Rookie Mistakes: Worms

If you kill off your animals, even if you know how it happened, always start again with fresh bedding to be on the safe side.

If you kill off your animals, even if you know how it happened, always start again with fresh bedding to be on the safe side.

“The dog ate them” is about the only way I didn’t kill my last batch of red wigglers. Although, considering the dog I live with, who knows?

The first thing I did wrong was get them too wet. I was juicing veggies for myself, and I don’t have a very high-quality juicer so the pulp is pretty wet. They love it, it’s already bite-sized for them, so they go through it pretty quickly. I hadn’t been pulling out the worm casings (poop) very quickly, though, so it started to store the excess water instead of letting it evaporate. When the worms get too wet they drown and/or noxious gasses build up from the bacteria and they suffocate. It’s not too hard to fix, if you catch it. I sifted out a large portion of the casings and replaced it with dry, shredded newspapers to absorb the moisture that was left. I did lose worms to that, but they could have recovered from it.

Mistake two  was, again, feeding them incorrectly. Worms do not like citrus. I already knew that, but I hadn’t realized that the problem doesn’t seem to be citrus, per se, but foods high in vitamin C. I had picked some rosehips from a friend’s yard and I was working on pulling the seeds out, because the seeds are a bummer to eat. I knew that they were organically raised, so I had no qualms about chucking the seeds in with the worms. If they couldn’t eat the seeds directly, maybe they would sprout and sprouts are easily edible. I started seeing dried worms stuck to the outer box. It was confirmed later that worms actually run away from citrus (and rose hips). When their entire home is inundated with the food, the only place to run is out of the box- which kills them.

Once I eventually figured out why the worms were running away, I sifted through everything and pulled out the survivors. They consisted of about five adults and a couple of dozen babies. Rebuilding up to a decent number of worms would probably require just buying new ones, but the survivors would bolster the new batch. Unfortunately, five worms don’t eat enough to be fed on a regular basis, so they sort of got forgotten about and dried up.

R.I.P, Worms. You taught me valuable lessons.

With a freshly emptied, and cleaned, worm box, I took myself down to the Rocky Mountain Worm Company again for a new batch. They don’t keep red wigglers for sale over the winter. However, they do sell African nightcrawlers all year. For the same price, I thought it might be worth a try. Particularly since red wigglers eat half their bodyweight per day, and African nightcrawlers can eat up to one-and-a-half times their bodyweight per day. I’m doing my vermiculture inside, so being able to process more food through the same volume of worms is a perk. African nightcrawlers are significantly larger, you only get a few hundred per pound rather than around 1,000, and they don’t reproduce as quickly, but neither of those facts really bothered me.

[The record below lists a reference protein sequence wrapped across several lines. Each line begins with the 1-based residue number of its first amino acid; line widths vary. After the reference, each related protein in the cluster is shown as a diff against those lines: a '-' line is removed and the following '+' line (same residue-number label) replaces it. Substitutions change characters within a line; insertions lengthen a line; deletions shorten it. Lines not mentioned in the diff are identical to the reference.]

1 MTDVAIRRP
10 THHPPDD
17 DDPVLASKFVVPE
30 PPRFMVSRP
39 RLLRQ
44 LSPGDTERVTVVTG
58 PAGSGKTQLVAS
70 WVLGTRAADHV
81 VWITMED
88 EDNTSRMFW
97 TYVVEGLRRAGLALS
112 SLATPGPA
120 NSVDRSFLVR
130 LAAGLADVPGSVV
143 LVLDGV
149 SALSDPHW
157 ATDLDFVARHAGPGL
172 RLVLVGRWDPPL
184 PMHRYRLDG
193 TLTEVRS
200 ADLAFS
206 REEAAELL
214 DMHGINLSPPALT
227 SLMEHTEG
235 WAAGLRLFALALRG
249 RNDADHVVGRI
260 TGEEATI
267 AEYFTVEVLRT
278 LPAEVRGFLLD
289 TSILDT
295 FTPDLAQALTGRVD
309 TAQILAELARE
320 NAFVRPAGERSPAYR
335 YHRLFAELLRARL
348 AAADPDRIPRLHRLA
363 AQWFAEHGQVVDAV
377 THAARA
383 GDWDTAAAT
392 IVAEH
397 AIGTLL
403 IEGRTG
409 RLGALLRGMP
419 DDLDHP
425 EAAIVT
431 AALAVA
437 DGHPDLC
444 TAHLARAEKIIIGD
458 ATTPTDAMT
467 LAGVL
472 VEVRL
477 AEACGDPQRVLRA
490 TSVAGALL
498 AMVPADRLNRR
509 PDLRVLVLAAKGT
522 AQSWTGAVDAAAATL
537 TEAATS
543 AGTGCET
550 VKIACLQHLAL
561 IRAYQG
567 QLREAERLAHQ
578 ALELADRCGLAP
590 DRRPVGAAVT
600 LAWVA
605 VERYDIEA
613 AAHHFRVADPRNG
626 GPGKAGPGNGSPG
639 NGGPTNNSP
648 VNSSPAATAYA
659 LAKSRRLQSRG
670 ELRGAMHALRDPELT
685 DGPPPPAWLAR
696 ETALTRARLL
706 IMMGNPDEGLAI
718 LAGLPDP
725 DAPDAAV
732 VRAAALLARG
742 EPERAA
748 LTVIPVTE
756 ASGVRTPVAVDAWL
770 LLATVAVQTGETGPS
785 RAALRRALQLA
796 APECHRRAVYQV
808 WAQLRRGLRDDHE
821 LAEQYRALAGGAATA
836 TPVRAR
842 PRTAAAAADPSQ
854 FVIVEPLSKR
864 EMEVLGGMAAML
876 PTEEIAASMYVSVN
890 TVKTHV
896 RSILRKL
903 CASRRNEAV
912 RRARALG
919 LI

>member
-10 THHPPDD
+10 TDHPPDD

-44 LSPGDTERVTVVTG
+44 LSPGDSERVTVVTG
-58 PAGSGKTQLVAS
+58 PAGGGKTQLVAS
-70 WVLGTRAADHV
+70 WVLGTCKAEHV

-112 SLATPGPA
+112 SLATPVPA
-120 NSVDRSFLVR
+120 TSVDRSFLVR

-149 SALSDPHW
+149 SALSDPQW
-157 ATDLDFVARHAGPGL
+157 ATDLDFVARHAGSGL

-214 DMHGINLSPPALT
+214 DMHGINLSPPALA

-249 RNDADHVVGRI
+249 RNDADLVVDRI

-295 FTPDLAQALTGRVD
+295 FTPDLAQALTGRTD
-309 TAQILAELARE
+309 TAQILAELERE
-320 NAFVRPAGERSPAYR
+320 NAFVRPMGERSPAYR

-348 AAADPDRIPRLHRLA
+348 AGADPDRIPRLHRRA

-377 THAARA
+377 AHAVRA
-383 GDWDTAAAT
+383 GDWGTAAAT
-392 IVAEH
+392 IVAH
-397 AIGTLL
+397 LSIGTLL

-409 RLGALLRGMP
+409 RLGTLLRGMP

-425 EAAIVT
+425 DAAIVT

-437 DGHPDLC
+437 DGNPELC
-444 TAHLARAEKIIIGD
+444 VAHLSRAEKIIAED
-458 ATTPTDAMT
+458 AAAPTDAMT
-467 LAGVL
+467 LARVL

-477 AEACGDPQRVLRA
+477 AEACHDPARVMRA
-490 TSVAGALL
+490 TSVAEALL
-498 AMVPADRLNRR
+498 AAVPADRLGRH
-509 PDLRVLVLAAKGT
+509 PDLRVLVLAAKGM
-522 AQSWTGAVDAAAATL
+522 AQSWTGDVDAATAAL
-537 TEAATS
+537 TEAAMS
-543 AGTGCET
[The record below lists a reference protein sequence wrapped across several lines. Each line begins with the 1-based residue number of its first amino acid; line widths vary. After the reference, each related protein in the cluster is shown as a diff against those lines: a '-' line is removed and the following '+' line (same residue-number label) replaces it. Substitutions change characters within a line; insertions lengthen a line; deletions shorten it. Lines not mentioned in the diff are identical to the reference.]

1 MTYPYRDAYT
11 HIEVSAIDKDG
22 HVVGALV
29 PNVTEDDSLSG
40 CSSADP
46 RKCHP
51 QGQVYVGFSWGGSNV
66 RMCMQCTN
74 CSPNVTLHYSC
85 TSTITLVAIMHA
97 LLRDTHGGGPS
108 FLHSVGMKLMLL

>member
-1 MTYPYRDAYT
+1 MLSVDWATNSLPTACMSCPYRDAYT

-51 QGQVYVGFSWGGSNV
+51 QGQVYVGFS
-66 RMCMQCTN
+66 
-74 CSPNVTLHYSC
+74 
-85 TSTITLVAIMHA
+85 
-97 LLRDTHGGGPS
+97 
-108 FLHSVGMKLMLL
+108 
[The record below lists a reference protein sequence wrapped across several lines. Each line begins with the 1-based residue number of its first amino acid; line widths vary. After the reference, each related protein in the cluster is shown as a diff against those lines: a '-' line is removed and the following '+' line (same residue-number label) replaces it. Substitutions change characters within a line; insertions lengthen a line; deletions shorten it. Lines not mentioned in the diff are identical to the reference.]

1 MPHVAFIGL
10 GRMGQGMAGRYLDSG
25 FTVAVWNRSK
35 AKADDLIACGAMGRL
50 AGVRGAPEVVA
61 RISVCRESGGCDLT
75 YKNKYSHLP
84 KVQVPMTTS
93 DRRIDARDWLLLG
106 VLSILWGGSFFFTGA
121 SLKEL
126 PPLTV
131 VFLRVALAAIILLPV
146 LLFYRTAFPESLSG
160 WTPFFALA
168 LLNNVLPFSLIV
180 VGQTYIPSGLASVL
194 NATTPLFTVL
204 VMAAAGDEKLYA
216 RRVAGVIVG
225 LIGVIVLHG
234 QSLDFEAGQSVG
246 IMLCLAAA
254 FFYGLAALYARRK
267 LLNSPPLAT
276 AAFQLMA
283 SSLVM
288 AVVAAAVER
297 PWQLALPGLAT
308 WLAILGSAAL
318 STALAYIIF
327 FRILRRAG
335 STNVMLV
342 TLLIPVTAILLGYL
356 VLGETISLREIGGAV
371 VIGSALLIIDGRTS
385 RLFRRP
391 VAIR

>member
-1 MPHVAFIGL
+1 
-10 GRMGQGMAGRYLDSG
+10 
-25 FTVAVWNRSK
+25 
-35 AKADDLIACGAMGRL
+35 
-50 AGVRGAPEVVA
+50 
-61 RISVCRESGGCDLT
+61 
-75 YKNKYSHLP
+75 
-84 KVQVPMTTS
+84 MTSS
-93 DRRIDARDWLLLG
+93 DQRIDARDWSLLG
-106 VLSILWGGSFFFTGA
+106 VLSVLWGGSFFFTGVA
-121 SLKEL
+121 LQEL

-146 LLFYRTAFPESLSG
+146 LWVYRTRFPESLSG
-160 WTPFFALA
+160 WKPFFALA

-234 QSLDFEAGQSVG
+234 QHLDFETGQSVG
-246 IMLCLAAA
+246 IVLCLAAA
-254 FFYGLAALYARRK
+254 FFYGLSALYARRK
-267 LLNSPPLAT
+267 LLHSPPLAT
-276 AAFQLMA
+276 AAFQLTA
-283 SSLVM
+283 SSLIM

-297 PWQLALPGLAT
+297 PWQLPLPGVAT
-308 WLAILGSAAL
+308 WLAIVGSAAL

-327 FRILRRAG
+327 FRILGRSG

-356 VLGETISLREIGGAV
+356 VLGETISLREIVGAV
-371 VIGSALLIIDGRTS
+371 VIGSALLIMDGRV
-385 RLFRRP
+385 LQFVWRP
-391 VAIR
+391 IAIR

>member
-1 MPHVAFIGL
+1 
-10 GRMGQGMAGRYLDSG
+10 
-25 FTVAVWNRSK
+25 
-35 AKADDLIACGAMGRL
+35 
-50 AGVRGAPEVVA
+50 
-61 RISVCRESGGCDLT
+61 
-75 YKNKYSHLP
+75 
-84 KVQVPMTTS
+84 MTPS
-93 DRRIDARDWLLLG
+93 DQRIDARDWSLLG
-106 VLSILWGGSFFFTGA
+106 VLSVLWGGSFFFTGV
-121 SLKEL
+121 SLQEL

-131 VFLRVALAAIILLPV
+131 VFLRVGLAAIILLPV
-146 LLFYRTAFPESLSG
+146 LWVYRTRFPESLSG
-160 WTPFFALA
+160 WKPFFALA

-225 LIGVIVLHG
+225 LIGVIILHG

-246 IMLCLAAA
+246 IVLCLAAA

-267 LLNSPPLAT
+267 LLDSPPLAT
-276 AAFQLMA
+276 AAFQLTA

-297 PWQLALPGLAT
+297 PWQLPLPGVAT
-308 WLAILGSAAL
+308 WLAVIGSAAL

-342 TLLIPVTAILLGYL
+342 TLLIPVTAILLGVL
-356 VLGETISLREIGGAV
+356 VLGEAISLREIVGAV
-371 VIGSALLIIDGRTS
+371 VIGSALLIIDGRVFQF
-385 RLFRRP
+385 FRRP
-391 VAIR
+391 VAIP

The one other major difference is that the casings from the African nightcrawlers are quite a bit bigger than the ones for the red wigglers. I had been sifting the casings out of the bedding and food using a kitchen sieve. It was very slow, but it worked. It’s not going to work for these guys. The folks I bought the worms from let me know that 1/4-inch hardware cloth would pull most of the adult worms out, and that 1/8-inch would sift out pretty much anything but the casings. I am thinking about making two sifters if my worm operation gets bigger, but for now I’m going to be making one with 1/8-inch screening so I can keep them cleaned out. I will keep you updated on how the sifter(s) come along.

So far, the new batch of worms seem to be doing just fine. They’re a little strange to stick my hands in, since they’re quite a bit bigger than the other ones, but that’s not such a big deal. I had been thinking that they were eating slowly, due to finding leftovers, but I recently noticed that they seem to have eaten the bulk of the newspaper bedding. I think I need to feed them more often, and make sure that the bits are smaller, since the leftovers tended to be big for little worm mouths. I have been meaning to start juicing more often. I just have to watch the bin carefully.

Mmmmm. Worms.

Mmmmm. Worms.

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